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The first successful solid organ transplant was the cornea in Moravia in 1905. However both science and clinical tools then available were unable to allow further advances. The discovery of the natural barriers to transplantation enabled understanding of the biology of transplants and now livers, hearts, kidneys and corneas are routinely transplanted.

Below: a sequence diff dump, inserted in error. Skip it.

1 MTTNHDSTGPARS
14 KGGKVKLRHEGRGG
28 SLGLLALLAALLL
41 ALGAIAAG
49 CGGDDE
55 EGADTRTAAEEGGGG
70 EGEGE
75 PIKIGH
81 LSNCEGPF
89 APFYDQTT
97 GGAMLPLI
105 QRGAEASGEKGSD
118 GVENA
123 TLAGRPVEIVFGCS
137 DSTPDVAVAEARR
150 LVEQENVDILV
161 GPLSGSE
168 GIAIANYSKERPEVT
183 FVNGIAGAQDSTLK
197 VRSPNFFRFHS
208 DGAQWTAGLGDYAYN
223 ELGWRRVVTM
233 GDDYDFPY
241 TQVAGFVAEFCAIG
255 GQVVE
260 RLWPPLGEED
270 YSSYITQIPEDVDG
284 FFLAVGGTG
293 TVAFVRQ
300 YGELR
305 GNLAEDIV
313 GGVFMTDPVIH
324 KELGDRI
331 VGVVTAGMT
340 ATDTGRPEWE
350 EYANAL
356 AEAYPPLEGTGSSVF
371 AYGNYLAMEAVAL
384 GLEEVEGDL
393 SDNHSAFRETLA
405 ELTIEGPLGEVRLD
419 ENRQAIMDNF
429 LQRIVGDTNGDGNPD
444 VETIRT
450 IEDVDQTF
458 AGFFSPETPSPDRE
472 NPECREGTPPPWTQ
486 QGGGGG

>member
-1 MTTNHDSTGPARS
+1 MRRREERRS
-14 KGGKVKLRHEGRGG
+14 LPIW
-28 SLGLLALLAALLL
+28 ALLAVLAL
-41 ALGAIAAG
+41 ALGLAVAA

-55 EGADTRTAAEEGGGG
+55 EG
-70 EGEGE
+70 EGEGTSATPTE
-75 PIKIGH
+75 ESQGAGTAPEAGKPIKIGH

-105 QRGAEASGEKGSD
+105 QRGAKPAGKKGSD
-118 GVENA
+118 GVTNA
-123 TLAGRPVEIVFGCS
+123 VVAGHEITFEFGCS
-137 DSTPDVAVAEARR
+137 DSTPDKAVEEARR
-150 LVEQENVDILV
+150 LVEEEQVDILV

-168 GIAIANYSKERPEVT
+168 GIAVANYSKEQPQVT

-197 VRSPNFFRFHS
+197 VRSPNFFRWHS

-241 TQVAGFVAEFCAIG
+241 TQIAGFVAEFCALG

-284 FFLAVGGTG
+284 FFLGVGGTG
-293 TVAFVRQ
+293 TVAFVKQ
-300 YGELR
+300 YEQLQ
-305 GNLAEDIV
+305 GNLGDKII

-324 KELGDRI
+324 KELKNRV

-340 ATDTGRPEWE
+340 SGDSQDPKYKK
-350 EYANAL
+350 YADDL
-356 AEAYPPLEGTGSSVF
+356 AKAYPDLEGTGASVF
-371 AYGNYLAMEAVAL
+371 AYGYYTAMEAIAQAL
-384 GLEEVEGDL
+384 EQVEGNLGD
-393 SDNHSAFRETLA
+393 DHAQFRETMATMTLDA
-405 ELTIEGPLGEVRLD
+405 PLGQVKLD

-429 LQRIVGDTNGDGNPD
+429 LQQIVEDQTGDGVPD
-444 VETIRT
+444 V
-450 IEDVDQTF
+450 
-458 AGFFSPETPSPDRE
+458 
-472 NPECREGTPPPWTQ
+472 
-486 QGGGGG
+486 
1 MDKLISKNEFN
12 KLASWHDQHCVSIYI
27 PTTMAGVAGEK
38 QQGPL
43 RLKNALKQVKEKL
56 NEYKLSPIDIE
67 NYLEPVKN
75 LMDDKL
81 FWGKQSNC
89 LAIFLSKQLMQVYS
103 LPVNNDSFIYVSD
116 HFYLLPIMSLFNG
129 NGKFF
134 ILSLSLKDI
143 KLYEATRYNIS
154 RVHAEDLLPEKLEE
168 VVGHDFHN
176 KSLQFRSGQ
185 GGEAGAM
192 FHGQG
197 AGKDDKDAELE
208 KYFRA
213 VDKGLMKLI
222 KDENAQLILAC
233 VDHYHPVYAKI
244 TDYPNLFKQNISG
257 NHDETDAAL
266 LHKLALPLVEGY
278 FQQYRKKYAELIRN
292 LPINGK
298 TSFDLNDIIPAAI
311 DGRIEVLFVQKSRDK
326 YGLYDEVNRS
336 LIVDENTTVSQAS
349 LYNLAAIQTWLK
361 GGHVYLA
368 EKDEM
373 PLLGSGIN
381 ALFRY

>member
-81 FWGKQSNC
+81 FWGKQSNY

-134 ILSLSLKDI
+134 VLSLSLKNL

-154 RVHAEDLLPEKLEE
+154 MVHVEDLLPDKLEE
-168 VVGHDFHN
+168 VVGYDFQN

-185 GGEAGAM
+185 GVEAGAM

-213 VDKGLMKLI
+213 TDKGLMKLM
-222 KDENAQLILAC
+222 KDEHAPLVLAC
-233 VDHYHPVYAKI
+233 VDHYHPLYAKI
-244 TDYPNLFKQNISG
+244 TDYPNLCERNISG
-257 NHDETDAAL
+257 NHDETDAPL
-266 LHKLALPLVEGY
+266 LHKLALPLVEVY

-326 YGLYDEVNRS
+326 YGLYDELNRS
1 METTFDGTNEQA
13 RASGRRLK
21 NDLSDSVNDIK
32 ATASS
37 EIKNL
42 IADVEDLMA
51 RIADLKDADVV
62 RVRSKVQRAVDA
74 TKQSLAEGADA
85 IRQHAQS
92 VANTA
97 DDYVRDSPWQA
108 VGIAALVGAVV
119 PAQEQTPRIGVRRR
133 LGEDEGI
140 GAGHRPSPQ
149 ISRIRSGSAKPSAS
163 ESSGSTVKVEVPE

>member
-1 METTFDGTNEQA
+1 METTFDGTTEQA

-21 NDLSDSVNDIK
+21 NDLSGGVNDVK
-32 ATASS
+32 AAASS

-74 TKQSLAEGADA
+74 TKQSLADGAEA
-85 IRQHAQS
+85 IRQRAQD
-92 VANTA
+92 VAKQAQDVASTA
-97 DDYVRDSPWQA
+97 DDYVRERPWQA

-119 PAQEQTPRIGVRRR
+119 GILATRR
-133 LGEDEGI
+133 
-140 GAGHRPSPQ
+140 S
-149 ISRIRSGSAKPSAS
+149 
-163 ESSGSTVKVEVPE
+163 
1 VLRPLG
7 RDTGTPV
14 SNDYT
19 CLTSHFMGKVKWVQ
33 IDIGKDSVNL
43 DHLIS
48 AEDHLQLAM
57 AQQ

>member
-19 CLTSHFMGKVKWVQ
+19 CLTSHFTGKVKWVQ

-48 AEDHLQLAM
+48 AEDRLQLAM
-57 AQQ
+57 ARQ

In ophthalmology the advances in microsurgery and microscopes have led to better visual outcomes and less loss of donor organs. Indeed it is now possible to transplant each individual layer of the cornea.

These breathtaking procedures have revolutionised the treatment of blinding diseases of the eye.

Attention is now turning to developing techniques for transplanting retinal tissues opening up potential hope for those suffering from macular degeneration, the commonest cause of loss if sight in the elderly population.